Well…actually there was a bit more to it. And I did have to give a shout out to hubby in the next room. He had to make a trip to the basement to dig out a C clamp for me. The directions called for either screwing the Gizmo into a block of wood or clamping it to a table with a C clamp. To tell you the truth, I never even heard of a C clamp and didn’t know if hubby had either. But 5 seconds later, there he was with C clamp in hand. :D

I have it clamped to one of the work tables in my craft room. For now I will leave it where it is. It is out of the way of my beading and macrame areas. And since I am still in the learning, testing and messing up stages, I won’t need a lot of room.

So far, I have used up most of my 26 gauge red, navy and cream wire. I twirled it and made long coils. Now I have to figure out what to do with them. I shaped them into loops and twisted them together trying to decide what part of the body they would look best on. I added some bronze seed beads to the cream coils. Not sure where I am going with this. Just thinking and moving stuff around. My better half suggested I braid the coils. Hmmm. I think I will pass on that suggestion.

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What I have learned is that 26 gauge is very easy to work with. Mainly suited for wirewrapping. Not sturdy enough for much else. Also I have learned I don’t much like working with 16 gauge practice wire. It is WAY TOO HARD to bend.

Everything I have read said to practice with inexpensive wire. But it also said expensive wire is easier to work with. Go figure. I want to learn but I don’t want to make my hands ache anymore than I need to.

I am going to move up to 20 gauge wire next to see if it is a bit easier to work with.

Thinking Outside the Box

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These boxes are so cute!! I just love them.

When I first spotted these boxes in Michael’s Crafts I stopped and stared. The tag said Scrap Paper Scissors, Tote with Plastic Cases.  Fabric boxes for scrapbooking supplies. So bright and colorful. I wanted to touch them, pick them up. Oh, no. DON’T TOUCH THEM!! Brain alert: Buying spree about to begin!! Stopping to stare is bad enough but for me…. TOUCHING usually means “get out the wallet.” They were just too cute to pass up. In lime green, hot pink and black. 

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I picked up the black one, held it out, sizing it up. I was looking for a reason not to buy it. Thread hanging off, color blotches, any flaw.  Darn, no flaws. I even carried the pink one with me up and down the aisles while browsing. At the checkout, the black one won out.  Scrapbooking supplies WOULD look nice in these BUT… nope…I planned to use mine to organize my jewelry supplies.

Back at home, I had the toughest time deciding what to move from old plastic storage to new cute fabric storage. So…the next day I returned to Michael’s to buy the pink one.

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And then, yep, you guessed it. I rushed back by week’s end to buy the lime one. I am sure if other colors were offered I would have bought those too.

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There are three plastic cases in each fabric box with plastic divider tabs. The cases measure 10 3/4″ L, 7″ W, 1 1/2″ H.  The tabs slide in and out to make rearrangement fast and easy. I removed some of the divider tabs to make larger compartments.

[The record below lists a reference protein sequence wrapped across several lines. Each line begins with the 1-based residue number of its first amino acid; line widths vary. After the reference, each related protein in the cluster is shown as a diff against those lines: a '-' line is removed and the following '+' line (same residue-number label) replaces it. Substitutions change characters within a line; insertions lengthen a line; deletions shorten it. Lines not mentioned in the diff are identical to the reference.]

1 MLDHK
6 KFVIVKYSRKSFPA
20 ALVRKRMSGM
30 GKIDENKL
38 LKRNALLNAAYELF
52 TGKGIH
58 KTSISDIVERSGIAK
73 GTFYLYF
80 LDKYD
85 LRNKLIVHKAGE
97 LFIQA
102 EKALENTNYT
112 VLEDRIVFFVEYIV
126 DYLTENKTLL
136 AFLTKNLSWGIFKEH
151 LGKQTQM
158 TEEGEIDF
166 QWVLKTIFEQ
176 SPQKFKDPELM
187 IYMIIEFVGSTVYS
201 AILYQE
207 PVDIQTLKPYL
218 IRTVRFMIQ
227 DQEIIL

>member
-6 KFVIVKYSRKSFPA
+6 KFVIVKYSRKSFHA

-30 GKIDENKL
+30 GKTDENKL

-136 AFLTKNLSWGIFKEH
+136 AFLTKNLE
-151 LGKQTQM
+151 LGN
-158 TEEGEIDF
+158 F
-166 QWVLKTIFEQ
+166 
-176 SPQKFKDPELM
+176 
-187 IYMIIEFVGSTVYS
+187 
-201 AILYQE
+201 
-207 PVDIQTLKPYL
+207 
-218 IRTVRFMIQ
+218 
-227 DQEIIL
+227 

This is how I have mine set up, turned on the side, with the opening facing me for easy access.

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I have nine plastic cases filled with…

  • spacers
  • chain links
  • earring findings
  • jump rings
  • crystals
  • clasps
  • wood beads
  • glass beads 
  • gemstones

Now when I am ready to make jewelry, I no longer have to hunt for “stuff.” I can spend time designing and creating instead of opening and closing dozens of little plastic cases, boxes and bins. I still have supplies everywhere but my staples, the items I use the most, are in clear view and accessible.  And oh so cute!!

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Beading Tips 101

  1. Soldered closed rings can be quite expensive especially in gold filled or sterling silver. By accident I discovered the perfect closed rings. Chain links.  Buy chain links by the foot. Cut off rings as needed. Much cheaper and you can buy different shapes and different sizes. You are not limited to the small round ones sold at craft stores.
  2. Next time you are holding up a finished necklace or bracelet to admire, don’t panic if you see wire!!  And don’t remove the crimp and start over.  Look for the least inconspicuous space and add a crimp bead as a fill-in. 
  3. The cost of buying spacer beads adds up. If you are like me, you like to have handy every possible metal in gold plated, gold filled, antique gold, silver plated, sterling silver and copper.  I was making weekly trips to the craft stores replenishing my supply UNTIL I discovered seed beads.  Use tiny seed beads as spacers and fill-in beads. They come in various sizes and colors.  Add seed beads to your beading design or bead as a separate string.
  4. When braiding multi-strand necklaces and bracelets, tape all strands, at the end of braiding, with masking tape.  The tape will hold all strands together as you add the clasp.
  5. Crimp but don’t crimp!! Add the crimp BUT don’t crimp it yet. Make sure beads are facing the right direction, no wire is showing, clasp is on the right side, multi-strands are positioned correctly by length. Do all these things before you crimp. I usually set aside a piece for several hours before crimping. I use alligator clips to hold the wire until I am positively sure I am truly finished and ready to crimp.
  6. As you are stringing, sometimes a damaged or imperfect bead will make it past your quality check. If you are well into the design, use flat-nose pliers to crush the bead, being careful not to damage surrounding beads. No need to restring.